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http://dx.doi.org/10.1016/j.scitotenv.2017.08.083DOI Listing
January 2018

Pituitary gonadotropins FSH and LH are oppositely regulated by the activin/follistatin system in a basal teleost, the eel.

Gen Comp Endocrinol 2012 Jan 12;175(1):82-91. Epub 2011 Oct 12.

Laboratory of Biology of Aquatic Organisms and Ecosystems, UMR CNRS 7208-IRD 207-UPMC, Muséum National d'Histoire Naturelle, 7 rue Cuvier, CP 32, 75231 Paris Cedex 05, France.

European eels are blocked at a prepubertal silver stage due to a deficient production of pituitary gonadotropins. We investigated the potential role of activin/follistatin system in the control of eel gonadotropins. Through the development of qPCR assays for European eel activin β(B) and follistatin, we first analyzed the tissue distribution of the expression of these two genes. Both activin β(B) and follistatin are expressed in the brain, pituitary and gonads. In addition, a striking expression of both transcripts was also found in the retina and in adipose tissue. The effects of recombinant human activins and follistatin on eel gonadotropin gene expression were studied using primary cultures of eel pituitary cells. Activins A and B strongly stimulated FSHβ subunit expression in a time- and dose-dependent manner. In contrast, activin reduced LHβ expression, an inhibitory effect which was highlighted in the presence of testosterone, a known activator of eel LHβ expression. No effect of activin was observed on other pituitary hormones. Follistatin antagonized both the stimulatory and inhibitory effects of activin on FSHβ and LHβ expression, respectively. Activin is the first major stimulator of FSH expression evidenced in the eel. These results in a basal teleost further support the ancient origin and strong conservation of the activin/follistatin system in the control of FSH in vertebrates. In contrast, the opposite regulation of FSH and LH may have emerged in the teleost lineage.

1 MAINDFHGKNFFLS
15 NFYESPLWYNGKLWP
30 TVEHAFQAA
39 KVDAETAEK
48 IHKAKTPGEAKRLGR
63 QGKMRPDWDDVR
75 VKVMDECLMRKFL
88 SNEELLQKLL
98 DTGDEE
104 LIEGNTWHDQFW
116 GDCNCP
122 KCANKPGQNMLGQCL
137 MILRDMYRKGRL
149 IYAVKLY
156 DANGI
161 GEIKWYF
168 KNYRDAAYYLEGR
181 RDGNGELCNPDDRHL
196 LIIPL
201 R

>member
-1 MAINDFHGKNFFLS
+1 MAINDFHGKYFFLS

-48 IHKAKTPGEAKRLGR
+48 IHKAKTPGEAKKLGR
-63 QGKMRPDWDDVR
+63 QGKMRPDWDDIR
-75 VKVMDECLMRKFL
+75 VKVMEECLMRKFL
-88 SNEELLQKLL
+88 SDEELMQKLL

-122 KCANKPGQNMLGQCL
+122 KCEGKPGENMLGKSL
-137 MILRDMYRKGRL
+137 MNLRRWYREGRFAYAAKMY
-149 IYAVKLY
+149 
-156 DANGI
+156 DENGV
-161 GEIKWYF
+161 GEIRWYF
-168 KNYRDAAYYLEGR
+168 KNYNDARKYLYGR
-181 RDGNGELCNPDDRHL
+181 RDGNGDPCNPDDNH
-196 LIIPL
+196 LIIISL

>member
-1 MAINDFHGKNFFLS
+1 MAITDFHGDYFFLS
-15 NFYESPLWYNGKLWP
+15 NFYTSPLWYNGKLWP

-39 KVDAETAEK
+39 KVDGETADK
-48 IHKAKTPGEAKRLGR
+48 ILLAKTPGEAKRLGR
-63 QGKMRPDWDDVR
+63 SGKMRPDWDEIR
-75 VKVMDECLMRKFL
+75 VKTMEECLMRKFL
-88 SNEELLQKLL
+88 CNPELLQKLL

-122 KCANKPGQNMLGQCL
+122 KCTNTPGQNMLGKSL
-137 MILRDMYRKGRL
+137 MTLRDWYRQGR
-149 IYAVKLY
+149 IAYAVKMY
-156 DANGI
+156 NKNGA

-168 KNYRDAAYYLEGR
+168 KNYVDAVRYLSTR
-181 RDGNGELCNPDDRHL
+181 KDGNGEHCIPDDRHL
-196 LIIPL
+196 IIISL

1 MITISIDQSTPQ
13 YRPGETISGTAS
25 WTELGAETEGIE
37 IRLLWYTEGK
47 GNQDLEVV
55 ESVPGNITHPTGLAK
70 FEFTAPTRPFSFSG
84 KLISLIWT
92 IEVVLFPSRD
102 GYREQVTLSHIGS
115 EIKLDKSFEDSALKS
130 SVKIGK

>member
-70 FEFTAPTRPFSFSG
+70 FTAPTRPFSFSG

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http://dx.doi.org/10.1016/j.ygcen.2011.10.002DOI Listing
January 2012

FaRP cell distribution in the developing CNS suggests the involvement of FaRPs in all parts of the chromatophore control pathway in Sepia officinalis (Cephalopoda).